Sean Wirtz has always been a good athlete, but no matter what sport he played in his home province of Ontario, Canada, he never felt more at home than when he was on the ice.
It was in his blood, after all.
Wirtz, who took over as the director of the Glacier Skate Academy in September 2018, comes to Northwest Montana from a famed figure skating family that counts two of his uncles as Olympians, and with his own decorated career to boot, one that featured medal-winning performances at some of the sport’s most prestigious competitions.
But life at the Stumptown Ice Den is more reminiscent of a different stage of Wirtz’s career. A time before the giant venues packed with thousands of spectators when he spent countless hours training under the watchful eye of his coach and uncle, Paul Wirtz, at his base of operations in the small northwest Ontario town of Marathon.
And today, with the academy, the valley’s various hockey programs, and the Ice Den itself experiencing a major growth spurt, Sean has his own promising coaching future ahead of him, and Whitefish, just maybe, could be the next small town to start a tradition of its own.
Paul Wirtz coached countless national champions and Olympians during a storied 25-year career in Marathon, a town of around 3,000 people on the north shore of Lake Superior. His students included his nephew Sean, another of Sean’s uncles, three-time Olympian Kris Wirtz, and 2018 gold medalist Eric Radford.
Paul and Sean attended their first major competition when the youngster was 13 years old, and from that day on Sean was hooked. A whirlwind career would follow for the younger Wirtz, who competed internationally for a decade as part of Team Canada, primarily as a pairs skater, before retiring from competition in 2007 and moving onto the show circuit. He picked up a new pairs partner around the same time and they landed job after job together, skating in everything from Disney on Ice to a cruise liner, and everywhere from Abu Dhabi to South America.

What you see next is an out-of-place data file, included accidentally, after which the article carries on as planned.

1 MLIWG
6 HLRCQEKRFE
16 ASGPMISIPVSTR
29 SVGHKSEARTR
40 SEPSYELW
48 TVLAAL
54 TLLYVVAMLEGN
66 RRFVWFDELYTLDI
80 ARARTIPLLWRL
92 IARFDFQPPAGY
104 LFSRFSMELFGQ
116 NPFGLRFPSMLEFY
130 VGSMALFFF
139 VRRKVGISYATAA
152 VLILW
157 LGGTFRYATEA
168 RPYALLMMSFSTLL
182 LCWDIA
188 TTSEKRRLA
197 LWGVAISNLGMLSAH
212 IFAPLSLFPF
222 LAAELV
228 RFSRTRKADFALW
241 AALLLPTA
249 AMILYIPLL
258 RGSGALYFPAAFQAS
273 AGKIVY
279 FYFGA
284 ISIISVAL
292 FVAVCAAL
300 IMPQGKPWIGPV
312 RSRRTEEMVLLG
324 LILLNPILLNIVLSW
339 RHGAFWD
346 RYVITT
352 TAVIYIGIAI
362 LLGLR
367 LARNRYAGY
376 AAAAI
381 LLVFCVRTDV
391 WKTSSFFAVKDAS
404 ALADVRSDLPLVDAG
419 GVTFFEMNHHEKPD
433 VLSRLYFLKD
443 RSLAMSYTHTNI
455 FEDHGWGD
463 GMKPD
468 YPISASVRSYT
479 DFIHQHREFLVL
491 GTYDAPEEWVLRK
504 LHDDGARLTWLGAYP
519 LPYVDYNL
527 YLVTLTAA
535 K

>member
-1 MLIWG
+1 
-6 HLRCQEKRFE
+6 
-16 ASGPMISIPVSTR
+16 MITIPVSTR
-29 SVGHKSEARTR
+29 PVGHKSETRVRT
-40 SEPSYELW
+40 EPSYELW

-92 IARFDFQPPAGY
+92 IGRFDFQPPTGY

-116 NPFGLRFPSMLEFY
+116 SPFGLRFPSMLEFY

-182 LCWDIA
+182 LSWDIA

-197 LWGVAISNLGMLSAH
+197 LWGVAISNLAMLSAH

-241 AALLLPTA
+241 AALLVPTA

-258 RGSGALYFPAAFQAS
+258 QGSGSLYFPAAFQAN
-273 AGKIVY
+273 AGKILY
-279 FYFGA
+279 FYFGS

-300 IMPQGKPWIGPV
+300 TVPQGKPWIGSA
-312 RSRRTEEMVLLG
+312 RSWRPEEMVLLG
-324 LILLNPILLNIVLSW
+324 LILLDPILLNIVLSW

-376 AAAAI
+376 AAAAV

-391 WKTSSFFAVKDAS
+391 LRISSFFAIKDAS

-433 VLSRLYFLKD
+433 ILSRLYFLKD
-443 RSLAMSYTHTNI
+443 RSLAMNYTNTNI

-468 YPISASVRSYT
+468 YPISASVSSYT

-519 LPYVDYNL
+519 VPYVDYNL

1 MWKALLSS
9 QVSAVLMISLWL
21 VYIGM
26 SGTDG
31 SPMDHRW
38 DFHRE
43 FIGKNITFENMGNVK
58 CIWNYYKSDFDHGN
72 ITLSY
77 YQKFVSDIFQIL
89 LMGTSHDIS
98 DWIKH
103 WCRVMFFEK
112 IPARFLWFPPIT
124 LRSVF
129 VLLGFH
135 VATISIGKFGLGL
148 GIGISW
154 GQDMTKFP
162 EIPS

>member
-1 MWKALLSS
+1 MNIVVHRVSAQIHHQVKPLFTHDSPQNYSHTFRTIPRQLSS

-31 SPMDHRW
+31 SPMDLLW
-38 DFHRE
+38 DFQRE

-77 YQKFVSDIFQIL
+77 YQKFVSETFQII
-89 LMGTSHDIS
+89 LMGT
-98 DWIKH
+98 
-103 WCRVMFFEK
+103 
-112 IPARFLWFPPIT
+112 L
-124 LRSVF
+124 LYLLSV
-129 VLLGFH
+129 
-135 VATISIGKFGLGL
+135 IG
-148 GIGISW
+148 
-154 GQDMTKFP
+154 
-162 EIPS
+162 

But at some point along the way, a weary Wirtz was ready to move on to the next chapter, one he had been preparing to enter as long as he could remember. Like his uncle, Sean Wirtz was going to be a coach.
“I love coaching, I love helping kids and give back,” he said. “Because I love the people that gave back to me when I was competing; helping me when they didn’t need to.”
His partner, however, was not quite ready to quit. Kristin Cowan had been on skates from basically the day she learned to walk and went on to perform in some of the world’s largest ice shows, following the same path as her mother, Robin Briley, who was once a performer in the Ice Capades. Cowan had her own competitive career as a teenager before finding her calling as a performer, mastering the technical skills but relishing the opportunity to “bring joy to people’s lives” in shows.
When Wirtz split with his longtime on-ice partner, a friend recommended Cowan, and ended up being a better matchmaker than they could have imagined. Cowan and Wirtz are now husband and wife, and when Wirtz finally convinced his partner to say goodbye to the world of shows, they looked for a place to settle down.
In Whitefish, Glacier Skate Academy’s longtime director, Chad Goodwin, left to take a job in Las Vegas at City National Arena (owned by the Vegas Golden Knights) in 2017 and the opportunity struck the couple in a way others did not. Wirtz in particular, because of his experience and his pedigree, had opportunities to coach at large facilities in major cities, and in fact did so for a time, but those experiences only reinforced something he had heard from a young age.
“When I was growing up my uncle always talked about how he built something from nothing,” Wirtz said. “I want to do the same thing, that’s why we moved here. It wasn’t nothing, it was doing OK, but to make it competitive is something different.”
Building a program stocked with skaters even approaching the levels Cowan and Wirtz reached in their careers is still years away, but it’s something already in their sights. The future of figure skating in the Flathead Valley starts first with the skating, and with getting as many people as possible on the ice from the earliest possible age.